Mount Aniakchak, a volcanic caldera located in Alaska’s Aleutian Range. All images: NSF/NGA

A series of beautiful digital terrain maps, created by the US National Geospatial-Intelligence Agency (NGA) and the National Science Foundation (NSF), are immortalizing something that might soon be lost: the magnificent, ice-carved landscapes of the Arctic.

These recently unveiled topographic maps of Alaska are the first publicly-released products from the ArcticDEM project, a White House-mandated initiative to help Arctic communities prepare for climate change. Based on 2-meter resolution images captured by commercial satellites and fed into a supercomputer at the University of Illinois, the maps show Alaska’s rugged mountains, volcanic calderas, winding rivers, and glaciers in greater detail than ever before.


Kodiak Benny Benson State Airport, located a few miles south of Kodiak, Alaska.

The timing couldn’t be better. The Arctic is coming off an absolutely sweltering summer in what will likely go down as the hottest year in recorded history. Sea ice is retreating at an alarming rate, turning the fabled northwest passage into a reality. Permafrost is collapsing into the ocean along Alaska’s north slopes, forcing entire communities to pick up and move. Out-of-control megafires are erasing ecosystems overnight.

Side-by-side comparison of elevation maps of Anchorage produced with current datasets (left) and the newly available topographic data (right).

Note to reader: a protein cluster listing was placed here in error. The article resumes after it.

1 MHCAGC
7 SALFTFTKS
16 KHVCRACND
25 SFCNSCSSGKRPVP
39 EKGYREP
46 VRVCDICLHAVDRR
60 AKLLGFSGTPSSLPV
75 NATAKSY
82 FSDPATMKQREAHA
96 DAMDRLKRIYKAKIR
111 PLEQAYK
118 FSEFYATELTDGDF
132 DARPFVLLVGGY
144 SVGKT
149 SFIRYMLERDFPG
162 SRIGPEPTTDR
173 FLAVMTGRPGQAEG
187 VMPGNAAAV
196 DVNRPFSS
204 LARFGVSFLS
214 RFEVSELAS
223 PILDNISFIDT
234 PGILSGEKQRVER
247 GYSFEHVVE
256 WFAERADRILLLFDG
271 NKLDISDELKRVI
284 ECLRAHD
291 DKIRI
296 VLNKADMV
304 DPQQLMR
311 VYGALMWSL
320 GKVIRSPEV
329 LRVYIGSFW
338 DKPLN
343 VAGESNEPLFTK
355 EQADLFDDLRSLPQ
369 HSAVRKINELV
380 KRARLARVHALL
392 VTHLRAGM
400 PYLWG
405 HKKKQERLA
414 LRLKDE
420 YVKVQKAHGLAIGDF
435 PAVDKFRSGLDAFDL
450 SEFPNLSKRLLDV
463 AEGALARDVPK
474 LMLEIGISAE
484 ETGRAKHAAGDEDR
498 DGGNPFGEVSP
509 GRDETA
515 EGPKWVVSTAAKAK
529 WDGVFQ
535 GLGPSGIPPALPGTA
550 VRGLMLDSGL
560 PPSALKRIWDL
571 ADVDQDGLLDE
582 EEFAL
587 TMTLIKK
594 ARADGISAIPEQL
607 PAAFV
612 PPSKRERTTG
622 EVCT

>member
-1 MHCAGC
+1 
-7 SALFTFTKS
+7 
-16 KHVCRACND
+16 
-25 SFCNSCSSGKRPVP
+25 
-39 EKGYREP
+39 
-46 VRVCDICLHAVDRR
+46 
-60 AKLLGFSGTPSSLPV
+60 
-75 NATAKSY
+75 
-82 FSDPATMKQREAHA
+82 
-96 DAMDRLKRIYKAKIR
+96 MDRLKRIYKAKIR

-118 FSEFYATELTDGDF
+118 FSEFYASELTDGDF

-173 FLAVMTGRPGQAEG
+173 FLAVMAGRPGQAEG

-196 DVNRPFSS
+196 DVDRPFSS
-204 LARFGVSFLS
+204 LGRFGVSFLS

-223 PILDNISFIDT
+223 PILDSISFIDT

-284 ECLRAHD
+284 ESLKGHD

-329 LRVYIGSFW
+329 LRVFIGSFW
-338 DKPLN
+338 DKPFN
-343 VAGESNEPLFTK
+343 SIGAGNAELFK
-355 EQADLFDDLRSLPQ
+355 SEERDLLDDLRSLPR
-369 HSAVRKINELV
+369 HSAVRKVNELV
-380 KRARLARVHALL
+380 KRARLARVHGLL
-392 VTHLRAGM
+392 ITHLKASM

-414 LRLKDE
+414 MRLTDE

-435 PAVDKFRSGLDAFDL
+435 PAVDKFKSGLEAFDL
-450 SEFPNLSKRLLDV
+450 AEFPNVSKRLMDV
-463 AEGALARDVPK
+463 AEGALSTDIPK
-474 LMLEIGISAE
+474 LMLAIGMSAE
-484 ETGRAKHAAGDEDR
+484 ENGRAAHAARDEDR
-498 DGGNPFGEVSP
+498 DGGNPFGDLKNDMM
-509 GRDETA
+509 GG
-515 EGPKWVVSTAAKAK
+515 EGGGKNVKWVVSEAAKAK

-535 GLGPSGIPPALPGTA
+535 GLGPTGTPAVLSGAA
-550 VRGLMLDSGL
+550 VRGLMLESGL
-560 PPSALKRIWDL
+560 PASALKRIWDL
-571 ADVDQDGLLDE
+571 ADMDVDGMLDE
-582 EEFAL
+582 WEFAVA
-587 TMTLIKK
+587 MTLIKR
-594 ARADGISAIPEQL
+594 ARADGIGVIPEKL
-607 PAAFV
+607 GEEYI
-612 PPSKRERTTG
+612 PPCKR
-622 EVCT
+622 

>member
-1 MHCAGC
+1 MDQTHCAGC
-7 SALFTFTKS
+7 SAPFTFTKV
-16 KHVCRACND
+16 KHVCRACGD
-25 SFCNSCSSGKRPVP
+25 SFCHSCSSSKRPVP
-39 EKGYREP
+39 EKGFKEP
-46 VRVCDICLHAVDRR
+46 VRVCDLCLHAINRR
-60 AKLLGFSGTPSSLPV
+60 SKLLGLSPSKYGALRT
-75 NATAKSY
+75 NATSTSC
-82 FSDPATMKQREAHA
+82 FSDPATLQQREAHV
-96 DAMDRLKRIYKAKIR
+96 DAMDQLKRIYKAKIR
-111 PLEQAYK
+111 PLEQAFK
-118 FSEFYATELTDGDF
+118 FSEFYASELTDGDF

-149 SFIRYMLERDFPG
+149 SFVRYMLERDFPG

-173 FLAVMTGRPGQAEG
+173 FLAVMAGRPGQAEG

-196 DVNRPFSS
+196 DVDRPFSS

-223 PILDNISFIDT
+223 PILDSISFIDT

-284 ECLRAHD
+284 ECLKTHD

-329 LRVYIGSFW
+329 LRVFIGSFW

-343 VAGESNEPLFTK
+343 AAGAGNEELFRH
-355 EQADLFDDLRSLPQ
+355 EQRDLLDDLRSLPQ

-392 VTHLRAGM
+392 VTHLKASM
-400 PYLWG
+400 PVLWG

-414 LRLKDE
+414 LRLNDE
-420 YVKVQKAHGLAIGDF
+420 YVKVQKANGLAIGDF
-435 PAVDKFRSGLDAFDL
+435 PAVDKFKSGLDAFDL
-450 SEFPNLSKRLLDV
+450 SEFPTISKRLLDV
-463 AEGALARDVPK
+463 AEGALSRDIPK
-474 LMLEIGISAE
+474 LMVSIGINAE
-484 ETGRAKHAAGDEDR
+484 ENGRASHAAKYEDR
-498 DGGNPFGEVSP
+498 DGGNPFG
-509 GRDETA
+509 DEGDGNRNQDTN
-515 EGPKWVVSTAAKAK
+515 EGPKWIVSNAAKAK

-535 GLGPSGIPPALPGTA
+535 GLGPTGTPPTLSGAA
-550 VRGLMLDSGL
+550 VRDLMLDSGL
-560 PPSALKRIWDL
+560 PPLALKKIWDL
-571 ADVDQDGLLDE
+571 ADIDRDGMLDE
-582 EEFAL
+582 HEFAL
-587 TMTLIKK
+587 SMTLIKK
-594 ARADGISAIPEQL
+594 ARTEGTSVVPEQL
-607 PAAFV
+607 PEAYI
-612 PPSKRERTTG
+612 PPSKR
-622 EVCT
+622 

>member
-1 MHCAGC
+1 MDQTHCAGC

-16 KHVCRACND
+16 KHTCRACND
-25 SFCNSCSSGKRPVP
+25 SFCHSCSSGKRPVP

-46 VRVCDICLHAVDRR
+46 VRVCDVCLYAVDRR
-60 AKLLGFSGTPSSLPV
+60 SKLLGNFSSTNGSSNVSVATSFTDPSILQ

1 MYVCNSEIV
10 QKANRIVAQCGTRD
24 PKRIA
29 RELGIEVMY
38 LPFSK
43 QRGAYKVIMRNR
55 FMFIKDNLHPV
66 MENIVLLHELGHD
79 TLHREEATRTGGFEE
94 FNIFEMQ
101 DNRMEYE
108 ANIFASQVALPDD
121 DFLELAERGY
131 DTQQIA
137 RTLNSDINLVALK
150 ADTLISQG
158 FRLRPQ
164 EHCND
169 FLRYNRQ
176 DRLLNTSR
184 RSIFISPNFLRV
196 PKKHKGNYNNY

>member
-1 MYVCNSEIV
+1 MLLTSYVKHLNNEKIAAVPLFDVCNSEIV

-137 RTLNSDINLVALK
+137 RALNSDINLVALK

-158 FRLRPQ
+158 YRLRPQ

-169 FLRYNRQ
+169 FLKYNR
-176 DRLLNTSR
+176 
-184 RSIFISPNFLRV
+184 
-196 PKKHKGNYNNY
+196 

Climate change is reshaping landscapes and life here like nowhere else on Earth, but our ability to prepare for the future has been hindered by a lack of reliable topographic data. While most of the United States has been mapped down to a resolution of a single meter, vast swaths of the Arctic have never been mapped at a resolution below 30 meters. And that matters a lot from a planning perspective. Per a White House blog post:

Better elevation maps can be used to quantify changes in sea level and monitor coastal erosion in order to identify buildings and critical infrastructure at high risk of storm-surge damage, and to identify safe places to shelter when storms come....The ArcticDEMs are the benchmark against which future landscape-level changes due to, for instance, erosion, extreme events, or climate change can be measured. Satellite imagery can be collected and DEMs produced at regular intervals — weekly, monthly, or annually — to observe and document changes as they occur.

Digital terrain models of the entire Arctic north of 60 degrees latitude are expected to be released in 2017. For now, you can prospect land for your future Alaskan summer home on the ArcticDEM’s public portal, or just enjoy some stunning Earth porn right here.


The Gulkana Glacier and river valley.
The Koyukuk River in Western Alaska, a tributary of the Yukon.
A valley glacier located on Alaska’s Kenai Peninsula.


Mount Aniakchak, a volcanic caldera located in Alaska’s Aleutian Range.
Ted Stevens International Airport located in Anchorage, Alaska.

[ESO, White House Blogs]